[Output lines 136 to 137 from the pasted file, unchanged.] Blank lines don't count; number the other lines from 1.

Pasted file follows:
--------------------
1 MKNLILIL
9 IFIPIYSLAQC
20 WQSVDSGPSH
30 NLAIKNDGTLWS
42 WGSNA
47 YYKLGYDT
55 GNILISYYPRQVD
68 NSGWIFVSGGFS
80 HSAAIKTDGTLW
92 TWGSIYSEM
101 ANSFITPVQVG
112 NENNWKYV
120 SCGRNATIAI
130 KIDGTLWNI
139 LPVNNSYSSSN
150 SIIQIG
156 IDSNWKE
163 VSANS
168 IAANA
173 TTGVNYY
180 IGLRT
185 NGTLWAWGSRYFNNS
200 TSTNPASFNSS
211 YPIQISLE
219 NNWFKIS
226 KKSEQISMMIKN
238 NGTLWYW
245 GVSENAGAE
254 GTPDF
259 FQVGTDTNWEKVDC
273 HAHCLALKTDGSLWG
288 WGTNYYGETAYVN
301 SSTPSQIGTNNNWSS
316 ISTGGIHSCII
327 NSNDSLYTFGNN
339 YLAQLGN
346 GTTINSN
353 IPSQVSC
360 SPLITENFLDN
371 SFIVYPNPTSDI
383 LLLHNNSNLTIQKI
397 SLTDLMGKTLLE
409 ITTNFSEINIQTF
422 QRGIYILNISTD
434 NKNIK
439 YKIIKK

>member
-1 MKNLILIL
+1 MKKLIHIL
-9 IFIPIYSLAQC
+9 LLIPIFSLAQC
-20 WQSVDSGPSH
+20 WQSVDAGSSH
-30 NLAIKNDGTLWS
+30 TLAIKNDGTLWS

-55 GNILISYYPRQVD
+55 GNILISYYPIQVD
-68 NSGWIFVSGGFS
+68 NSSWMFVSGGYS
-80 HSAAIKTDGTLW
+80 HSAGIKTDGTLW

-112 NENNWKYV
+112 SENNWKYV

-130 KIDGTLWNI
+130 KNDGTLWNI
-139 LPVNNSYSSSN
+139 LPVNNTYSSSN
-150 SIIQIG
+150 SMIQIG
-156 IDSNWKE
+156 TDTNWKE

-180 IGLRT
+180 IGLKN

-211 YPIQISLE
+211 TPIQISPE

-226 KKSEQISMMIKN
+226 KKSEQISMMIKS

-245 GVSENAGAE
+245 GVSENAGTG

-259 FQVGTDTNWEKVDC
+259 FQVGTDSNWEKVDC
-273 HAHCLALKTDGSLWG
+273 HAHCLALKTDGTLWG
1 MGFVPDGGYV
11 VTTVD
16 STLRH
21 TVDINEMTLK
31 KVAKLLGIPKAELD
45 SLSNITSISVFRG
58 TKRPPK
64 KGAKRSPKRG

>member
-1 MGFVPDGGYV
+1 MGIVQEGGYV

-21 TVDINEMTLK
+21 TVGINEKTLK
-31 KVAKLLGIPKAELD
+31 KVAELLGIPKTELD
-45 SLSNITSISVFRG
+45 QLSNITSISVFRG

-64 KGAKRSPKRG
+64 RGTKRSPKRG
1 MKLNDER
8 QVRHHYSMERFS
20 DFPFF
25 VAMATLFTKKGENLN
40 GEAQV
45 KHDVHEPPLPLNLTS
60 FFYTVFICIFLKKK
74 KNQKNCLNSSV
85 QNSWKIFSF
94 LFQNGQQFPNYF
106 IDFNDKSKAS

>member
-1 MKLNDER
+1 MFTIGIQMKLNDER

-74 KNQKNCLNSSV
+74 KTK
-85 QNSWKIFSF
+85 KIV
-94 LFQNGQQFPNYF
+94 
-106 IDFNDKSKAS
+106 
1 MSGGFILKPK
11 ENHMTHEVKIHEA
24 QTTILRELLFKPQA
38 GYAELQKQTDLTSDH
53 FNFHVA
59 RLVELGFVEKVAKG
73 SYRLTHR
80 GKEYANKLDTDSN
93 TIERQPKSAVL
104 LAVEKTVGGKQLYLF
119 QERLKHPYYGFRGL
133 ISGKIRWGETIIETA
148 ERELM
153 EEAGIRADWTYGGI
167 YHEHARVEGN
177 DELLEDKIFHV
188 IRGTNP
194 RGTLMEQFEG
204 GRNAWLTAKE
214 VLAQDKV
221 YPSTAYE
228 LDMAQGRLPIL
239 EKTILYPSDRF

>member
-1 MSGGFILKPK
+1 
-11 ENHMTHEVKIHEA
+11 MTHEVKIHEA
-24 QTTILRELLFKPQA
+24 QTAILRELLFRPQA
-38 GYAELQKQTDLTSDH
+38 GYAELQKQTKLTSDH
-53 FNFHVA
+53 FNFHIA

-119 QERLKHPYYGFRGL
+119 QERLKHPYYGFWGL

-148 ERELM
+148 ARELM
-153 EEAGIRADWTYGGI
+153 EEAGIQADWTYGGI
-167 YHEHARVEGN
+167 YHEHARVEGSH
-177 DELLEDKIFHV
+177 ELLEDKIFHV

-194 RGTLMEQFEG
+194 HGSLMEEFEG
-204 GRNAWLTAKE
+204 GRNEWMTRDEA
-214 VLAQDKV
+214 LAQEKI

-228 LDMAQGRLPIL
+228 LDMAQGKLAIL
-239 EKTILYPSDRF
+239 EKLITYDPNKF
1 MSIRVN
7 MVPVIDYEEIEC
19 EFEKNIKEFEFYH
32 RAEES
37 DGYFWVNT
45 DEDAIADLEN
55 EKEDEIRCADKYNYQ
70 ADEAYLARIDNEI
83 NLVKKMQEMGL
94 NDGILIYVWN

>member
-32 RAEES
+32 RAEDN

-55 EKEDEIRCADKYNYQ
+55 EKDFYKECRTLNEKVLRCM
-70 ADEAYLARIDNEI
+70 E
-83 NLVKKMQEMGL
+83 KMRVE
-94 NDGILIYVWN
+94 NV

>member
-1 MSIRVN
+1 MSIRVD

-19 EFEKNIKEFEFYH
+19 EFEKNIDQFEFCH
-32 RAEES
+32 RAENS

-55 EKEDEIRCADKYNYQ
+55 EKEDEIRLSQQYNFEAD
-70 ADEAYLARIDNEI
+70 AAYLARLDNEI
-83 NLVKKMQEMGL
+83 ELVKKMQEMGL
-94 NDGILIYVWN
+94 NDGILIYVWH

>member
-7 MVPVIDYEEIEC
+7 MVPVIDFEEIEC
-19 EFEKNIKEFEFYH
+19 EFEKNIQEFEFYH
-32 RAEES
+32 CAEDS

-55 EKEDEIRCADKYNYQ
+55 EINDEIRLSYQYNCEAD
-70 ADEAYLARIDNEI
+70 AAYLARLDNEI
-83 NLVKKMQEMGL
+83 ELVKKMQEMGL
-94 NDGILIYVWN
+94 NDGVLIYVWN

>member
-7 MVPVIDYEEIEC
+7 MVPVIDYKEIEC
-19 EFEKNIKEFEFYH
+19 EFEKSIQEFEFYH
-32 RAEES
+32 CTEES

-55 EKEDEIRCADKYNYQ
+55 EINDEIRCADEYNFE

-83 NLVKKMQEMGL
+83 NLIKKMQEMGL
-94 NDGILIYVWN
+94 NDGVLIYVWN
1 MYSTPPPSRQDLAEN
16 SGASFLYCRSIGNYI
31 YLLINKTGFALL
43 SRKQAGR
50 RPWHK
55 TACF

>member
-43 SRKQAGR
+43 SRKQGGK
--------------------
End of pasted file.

133 ISGKIRWGETIIETA
148 ERELM